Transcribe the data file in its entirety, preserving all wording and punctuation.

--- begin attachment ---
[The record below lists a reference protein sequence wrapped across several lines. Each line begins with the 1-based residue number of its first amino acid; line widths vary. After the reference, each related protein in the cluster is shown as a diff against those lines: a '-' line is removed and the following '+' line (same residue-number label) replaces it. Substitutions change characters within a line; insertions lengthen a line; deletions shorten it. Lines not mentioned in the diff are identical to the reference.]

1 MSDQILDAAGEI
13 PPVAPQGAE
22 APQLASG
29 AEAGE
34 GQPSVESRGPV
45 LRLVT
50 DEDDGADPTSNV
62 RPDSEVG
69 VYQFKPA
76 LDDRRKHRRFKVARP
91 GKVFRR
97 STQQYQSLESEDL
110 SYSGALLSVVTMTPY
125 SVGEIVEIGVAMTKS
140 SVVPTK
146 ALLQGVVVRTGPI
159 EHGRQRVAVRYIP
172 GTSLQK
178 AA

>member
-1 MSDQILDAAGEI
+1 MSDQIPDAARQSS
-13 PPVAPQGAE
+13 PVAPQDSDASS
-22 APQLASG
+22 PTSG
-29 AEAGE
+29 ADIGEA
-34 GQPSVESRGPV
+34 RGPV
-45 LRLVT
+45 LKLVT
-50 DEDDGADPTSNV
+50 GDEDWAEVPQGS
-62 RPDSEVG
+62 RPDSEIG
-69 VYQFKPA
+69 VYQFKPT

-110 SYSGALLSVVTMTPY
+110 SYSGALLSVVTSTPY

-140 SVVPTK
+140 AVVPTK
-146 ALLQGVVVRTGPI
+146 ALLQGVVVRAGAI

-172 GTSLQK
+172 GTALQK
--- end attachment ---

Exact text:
[The record below lists a reference protein sequence wrapped across several lines. Each line begins with the 1-based residue number of its first amino acid; line widths vary. After the reference, each related protein in the cluster is shown as a diff against those lines: a '-' line is removed and the following '+' line (same residue-number label) replaces it. Substitutions change characters within a line; insertions lengthen a line; deletions shorten it. Lines not mentioned in the diff are identical to the reference.]

1 MSDQILDAAGEI
13 PPVAPQGAE
22 APQLASG
29 AEAGE
34 GQPSVESRGPV
45 LRLVT
50 DEDDGADPTSNV
62 RPDSEVG
69 VYQFKPA
76 LDDRRKHRRFKVARP
91 GKVFRR
97 STQQYQSLESEDL
110 SYSGALLSVVTMTPY
125 SVGEIVEIGVAMTKS
140 SVVPTK
146 ALLQGVVVRTGPI
159 EHGRQRVAVRYIP
172 GTSLQK
178 AA

>member
-1 MSDQILDAAGEI
+1 MSDQIPDAARQSS
-13 PPVAPQGAE
+13 PVAPQDSDASS
-22 APQLASG
+22 PTSG
-29 AEAGE
+29 ADIGEA
-34 GQPSVESRGPV
+34 RGPV
-45 LRLVT
+45 LKLVT
-50 DEDDGADPTSNV
+50 GDEDWAEVPQGS
-62 RPDSEVG
+62 RPDSEIG
-69 VYQFKPA
+69 VYQFKPT

-110 SYSGALLSVVTMTPY
+110 SYSGALLSVVTSTPY

-140 SVVPTK
+140 AVVPTK
-146 ALLQGVVVRTGPI
+146 ALLQGVVVRAGAI

-172 GTSLQK
+172 GTALQK